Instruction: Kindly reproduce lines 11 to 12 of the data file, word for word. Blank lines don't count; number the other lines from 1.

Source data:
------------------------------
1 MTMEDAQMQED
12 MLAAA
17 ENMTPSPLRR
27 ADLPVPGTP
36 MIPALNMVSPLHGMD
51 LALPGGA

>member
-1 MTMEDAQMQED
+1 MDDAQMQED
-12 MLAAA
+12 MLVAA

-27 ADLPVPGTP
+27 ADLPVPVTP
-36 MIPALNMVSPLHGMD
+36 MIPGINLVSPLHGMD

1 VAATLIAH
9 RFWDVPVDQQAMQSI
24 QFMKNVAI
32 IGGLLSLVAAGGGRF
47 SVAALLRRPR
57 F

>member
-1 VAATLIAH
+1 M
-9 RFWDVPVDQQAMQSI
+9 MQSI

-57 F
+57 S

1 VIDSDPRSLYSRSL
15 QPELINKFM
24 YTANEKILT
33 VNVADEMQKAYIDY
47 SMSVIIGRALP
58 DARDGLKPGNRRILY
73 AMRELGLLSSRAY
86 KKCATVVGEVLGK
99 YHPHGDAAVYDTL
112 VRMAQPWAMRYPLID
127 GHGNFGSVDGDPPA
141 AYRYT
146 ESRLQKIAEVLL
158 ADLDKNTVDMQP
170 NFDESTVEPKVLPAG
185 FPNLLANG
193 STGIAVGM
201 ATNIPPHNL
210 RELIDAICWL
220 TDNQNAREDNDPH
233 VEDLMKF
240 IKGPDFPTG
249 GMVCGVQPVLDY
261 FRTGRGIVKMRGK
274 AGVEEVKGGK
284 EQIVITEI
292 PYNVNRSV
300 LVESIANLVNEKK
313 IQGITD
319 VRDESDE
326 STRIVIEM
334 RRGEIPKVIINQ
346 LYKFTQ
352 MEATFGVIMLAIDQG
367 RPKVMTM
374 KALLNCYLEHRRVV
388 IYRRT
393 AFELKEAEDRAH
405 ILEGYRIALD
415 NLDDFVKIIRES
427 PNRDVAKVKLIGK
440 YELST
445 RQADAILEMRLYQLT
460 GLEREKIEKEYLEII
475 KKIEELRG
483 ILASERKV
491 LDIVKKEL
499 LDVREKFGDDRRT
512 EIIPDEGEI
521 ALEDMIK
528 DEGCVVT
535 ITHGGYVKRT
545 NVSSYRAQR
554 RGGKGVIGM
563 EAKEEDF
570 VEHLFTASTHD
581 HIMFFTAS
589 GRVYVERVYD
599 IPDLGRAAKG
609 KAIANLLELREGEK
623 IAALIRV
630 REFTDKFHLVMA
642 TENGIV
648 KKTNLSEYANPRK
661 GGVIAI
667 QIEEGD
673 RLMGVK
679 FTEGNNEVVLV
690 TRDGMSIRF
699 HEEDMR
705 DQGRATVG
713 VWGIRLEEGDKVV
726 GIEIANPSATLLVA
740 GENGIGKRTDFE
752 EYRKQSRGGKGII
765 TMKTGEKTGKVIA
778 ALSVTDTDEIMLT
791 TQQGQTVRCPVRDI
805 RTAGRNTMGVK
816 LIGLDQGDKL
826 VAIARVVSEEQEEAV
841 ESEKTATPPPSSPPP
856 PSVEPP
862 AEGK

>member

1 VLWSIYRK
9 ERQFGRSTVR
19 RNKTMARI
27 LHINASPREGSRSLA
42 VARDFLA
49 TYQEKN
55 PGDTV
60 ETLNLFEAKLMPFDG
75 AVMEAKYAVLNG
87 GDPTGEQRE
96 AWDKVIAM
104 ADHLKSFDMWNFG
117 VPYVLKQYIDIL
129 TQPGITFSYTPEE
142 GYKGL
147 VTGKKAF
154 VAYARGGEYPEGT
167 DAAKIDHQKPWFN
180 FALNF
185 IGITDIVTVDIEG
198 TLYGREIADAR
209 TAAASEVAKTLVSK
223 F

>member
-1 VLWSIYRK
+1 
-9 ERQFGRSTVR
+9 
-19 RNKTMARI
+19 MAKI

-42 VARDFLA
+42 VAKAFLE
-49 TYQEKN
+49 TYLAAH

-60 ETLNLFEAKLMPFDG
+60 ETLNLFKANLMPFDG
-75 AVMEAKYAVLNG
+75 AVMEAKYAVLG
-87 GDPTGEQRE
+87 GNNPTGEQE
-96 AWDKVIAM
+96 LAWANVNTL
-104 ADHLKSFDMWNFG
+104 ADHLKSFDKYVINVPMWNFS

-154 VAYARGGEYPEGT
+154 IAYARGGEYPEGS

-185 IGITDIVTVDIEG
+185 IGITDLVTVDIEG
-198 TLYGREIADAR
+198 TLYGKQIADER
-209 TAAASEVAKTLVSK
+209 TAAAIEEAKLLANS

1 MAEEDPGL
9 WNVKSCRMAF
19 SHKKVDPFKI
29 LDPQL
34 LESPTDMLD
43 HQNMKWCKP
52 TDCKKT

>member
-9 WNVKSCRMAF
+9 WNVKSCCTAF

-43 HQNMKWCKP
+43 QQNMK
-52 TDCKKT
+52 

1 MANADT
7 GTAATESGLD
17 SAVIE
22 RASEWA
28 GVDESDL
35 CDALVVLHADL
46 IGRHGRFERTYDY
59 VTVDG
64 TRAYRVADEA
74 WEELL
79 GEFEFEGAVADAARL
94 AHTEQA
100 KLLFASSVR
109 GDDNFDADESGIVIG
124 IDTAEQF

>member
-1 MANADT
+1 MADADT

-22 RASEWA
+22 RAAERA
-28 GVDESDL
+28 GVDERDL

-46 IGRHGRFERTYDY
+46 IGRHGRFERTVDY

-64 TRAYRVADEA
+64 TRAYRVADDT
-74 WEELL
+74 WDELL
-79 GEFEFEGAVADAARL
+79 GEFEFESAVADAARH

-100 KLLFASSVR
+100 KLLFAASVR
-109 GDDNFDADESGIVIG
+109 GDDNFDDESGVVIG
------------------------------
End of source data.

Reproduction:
+12 MLVAA

-27 ADLPVPGTP